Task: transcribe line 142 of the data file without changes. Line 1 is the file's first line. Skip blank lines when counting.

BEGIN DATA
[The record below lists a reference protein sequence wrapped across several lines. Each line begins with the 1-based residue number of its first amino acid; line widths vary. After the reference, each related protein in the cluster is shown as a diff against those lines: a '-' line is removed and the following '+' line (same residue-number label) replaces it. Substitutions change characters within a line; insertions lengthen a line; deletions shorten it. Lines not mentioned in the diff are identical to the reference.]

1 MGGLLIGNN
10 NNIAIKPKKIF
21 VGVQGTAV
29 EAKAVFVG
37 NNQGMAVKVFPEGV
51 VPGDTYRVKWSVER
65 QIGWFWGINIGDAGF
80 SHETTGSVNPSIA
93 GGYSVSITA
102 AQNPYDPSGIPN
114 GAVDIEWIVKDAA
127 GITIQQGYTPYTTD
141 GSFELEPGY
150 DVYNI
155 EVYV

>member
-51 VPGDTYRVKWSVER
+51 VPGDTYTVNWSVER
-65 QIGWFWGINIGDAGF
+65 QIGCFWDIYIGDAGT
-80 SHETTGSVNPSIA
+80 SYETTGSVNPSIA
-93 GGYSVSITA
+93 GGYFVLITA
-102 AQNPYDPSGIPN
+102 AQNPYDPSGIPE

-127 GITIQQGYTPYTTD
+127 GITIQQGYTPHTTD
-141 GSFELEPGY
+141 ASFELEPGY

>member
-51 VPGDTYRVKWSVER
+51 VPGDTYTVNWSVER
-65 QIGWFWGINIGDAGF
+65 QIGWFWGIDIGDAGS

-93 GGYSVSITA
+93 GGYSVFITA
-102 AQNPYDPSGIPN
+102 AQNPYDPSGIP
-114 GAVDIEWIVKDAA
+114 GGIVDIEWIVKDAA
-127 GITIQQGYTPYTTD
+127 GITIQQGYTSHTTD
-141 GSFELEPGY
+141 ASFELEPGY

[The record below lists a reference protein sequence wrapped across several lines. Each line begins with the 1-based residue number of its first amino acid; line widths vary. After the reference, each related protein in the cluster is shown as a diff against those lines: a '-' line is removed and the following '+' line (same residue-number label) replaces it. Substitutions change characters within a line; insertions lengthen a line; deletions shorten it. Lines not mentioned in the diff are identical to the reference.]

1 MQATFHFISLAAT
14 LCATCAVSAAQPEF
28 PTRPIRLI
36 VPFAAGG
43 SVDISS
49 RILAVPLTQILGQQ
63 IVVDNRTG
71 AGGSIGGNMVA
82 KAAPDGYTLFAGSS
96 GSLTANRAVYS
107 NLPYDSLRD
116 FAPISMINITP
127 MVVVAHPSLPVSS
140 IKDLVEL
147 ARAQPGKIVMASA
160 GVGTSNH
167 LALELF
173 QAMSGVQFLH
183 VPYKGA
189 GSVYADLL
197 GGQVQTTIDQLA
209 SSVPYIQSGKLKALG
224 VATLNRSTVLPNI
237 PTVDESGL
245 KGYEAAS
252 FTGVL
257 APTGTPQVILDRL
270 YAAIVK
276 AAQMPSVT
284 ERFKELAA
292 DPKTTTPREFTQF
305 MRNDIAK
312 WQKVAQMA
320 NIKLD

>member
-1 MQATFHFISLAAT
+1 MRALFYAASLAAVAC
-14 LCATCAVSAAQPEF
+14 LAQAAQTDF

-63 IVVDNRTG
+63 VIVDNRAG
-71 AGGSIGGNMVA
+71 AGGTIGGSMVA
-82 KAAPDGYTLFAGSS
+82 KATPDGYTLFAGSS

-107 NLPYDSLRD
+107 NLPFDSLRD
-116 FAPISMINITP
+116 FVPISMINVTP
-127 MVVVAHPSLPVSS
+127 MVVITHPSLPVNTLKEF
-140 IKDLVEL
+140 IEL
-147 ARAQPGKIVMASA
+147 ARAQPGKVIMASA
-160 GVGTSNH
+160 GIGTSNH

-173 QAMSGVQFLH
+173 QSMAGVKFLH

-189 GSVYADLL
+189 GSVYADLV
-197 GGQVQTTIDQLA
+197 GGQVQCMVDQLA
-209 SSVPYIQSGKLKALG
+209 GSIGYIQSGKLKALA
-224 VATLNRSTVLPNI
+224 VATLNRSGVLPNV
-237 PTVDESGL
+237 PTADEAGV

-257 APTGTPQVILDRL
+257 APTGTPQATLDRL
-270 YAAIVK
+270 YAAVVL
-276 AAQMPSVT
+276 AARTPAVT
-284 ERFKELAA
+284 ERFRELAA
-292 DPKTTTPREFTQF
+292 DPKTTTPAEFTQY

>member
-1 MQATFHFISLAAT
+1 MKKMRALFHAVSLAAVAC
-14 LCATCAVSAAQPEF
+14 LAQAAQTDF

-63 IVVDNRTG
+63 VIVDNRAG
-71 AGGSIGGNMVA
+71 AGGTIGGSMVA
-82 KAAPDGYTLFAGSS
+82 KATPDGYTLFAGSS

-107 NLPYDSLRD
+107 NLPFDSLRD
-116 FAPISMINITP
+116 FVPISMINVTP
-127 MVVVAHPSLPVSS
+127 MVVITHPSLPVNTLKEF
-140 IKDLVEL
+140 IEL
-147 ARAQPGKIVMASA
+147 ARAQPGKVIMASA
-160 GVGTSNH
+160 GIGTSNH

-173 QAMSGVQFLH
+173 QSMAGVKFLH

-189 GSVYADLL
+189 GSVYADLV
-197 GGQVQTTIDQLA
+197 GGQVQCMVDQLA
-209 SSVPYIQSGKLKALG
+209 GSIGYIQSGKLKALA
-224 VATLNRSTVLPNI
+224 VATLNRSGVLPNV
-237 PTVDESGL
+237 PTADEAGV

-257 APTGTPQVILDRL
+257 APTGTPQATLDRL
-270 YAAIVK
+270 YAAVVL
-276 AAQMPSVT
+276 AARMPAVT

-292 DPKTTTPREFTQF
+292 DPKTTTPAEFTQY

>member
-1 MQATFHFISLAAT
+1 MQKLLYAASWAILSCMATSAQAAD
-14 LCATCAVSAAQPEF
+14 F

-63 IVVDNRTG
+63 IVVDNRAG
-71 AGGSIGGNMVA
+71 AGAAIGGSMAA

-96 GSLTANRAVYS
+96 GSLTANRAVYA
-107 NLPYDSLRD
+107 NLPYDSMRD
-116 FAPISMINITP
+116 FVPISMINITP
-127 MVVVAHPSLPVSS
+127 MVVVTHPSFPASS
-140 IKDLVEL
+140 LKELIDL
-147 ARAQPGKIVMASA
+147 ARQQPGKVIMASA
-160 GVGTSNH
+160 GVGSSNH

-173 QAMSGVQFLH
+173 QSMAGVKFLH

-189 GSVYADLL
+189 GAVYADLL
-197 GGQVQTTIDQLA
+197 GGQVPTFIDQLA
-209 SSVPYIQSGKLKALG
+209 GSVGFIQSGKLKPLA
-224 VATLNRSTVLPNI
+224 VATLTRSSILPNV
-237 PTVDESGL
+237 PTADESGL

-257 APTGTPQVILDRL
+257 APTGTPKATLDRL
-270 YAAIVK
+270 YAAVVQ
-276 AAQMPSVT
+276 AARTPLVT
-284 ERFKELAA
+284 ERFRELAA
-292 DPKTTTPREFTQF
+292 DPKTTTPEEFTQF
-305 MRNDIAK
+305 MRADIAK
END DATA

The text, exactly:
-127 MVVVAHPSLPVSS